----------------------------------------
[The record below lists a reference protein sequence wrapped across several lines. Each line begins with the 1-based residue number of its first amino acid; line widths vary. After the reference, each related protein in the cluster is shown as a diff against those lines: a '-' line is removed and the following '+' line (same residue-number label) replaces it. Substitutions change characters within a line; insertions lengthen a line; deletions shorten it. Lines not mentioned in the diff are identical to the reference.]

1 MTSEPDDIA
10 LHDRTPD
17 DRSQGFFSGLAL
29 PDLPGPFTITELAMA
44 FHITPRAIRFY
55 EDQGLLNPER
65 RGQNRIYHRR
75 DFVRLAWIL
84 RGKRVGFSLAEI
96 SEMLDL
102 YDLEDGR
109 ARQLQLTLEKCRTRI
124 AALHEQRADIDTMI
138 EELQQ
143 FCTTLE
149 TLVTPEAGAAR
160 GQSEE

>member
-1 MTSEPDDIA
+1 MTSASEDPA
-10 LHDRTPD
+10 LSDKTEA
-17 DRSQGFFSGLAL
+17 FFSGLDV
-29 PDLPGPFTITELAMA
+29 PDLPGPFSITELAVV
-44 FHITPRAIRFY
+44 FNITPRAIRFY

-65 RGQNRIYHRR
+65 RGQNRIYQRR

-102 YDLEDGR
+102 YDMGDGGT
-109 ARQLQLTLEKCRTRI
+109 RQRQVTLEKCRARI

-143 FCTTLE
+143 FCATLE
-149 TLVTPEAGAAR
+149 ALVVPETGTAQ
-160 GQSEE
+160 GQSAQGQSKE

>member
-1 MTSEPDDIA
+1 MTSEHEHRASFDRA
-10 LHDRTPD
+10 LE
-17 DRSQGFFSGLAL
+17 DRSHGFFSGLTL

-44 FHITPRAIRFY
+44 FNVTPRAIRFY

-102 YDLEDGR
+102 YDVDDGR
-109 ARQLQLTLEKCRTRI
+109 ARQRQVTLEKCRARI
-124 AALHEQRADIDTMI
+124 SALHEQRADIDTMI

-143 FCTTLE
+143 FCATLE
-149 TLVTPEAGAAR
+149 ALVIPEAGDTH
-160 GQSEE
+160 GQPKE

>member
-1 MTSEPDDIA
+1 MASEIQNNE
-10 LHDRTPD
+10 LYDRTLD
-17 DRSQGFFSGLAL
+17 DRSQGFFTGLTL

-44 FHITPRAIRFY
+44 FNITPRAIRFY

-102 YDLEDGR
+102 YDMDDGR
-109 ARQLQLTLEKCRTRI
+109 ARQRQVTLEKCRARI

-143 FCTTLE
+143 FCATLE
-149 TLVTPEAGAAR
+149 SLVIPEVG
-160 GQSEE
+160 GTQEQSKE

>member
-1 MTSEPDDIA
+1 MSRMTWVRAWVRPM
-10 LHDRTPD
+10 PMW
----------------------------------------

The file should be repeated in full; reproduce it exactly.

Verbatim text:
[The record below lists a reference protein sequence wrapped across several lines. Each line begins with the 1-based residue number of its first amino acid; line widths vary. After the reference, each related protein in the cluster is shown as a diff against those lines: a '-' line is removed and the following '+' line (same residue-number label) replaces it. Substitutions change characters within a line; insertions lengthen a line; deletions shorten it. Lines not mentioned in the diff are identical to the reference.]

1 MTSEPDDIA
10 LHDRTPD
17 DRSQGFFSGLAL
29 PDLPGPFTITELAMA
44 FHITPRAIRFY
55 EDQGLLNPER
65 RGQNRIYHRR
75 DFVRLAWIL
84 RGKRVGFSLAEI
96 SEMLDL
102 YDLEDGR
109 ARQLQLTLEKCRTRI
124 AALHEQRADIDTMI
138 EELQQ
143 FCTTLE
149 TLVTPEAGAAR
160 GQSEE

>member
-1 MTSEPDDIA
+1 MTSASEDPA
-10 LHDRTPD
+10 LSDKTEA
-17 DRSQGFFSGLAL
+17 FFSGLDV
-29 PDLPGPFTITELAMA
+29 PDLPGPFSITELAVV
-44 FHITPRAIRFY
+44 FNITPRAIRFY

-65 RGQNRIYHRR
+65 RGQNRIYQRR

-102 YDLEDGR
+102 YDMGDGGT
-109 ARQLQLTLEKCRTRI
+109 RQRQVTLEKCRARI

-143 FCTTLE
+143 FCATLE
-149 TLVTPEAGAAR
+149 ALVVPETGTAQ
-160 GQSEE
+160 GQSAQGQSKE

>member
-1 MTSEPDDIA
+1 MTSEHEHRASFDRA
-10 LHDRTPD
+10 LE
-17 DRSQGFFSGLAL
+17 DRSHGFFSGLTL

-44 FHITPRAIRFY
+44 FNVTPRAIRFY

-102 YDLEDGR
+102 YDVDDGR
-109 ARQLQLTLEKCRTRI
+109 ARQRQVTLEKCRARI
-124 AALHEQRADIDTMI
+124 SALHEQRADIDTMI

-143 FCTTLE
+143 FCATLE
-149 TLVTPEAGAAR
+149 ALVIPEAGDTH
-160 GQSEE
+160 GQPKE

>member
-1 MTSEPDDIA
+1 MASEIQNNE
-10 LHDRTPD
+10 LYDRTLD
-17 DRSQGFFSGLAL
+17 DRSQGFFTGLTL

-44 FHITPRAIRFY
+44 FNITPRAIRFY

-102 YDLEDGR
+102 YDMDDGR
-109 ARQLQLTLEKCRTRI
+109 ARQRQVTLEKCRARI

-143 FCTTLE
+143 FCATLE
-149 TLVTPEAGAAR
+149 SLVIPEVG
-160 GQSEE
+160 GTQEQSKE

>member
-1 MTSEPDDIA
+1 MSRMTWVRAWVRPM
-10 LHDRTPD
+10 PMW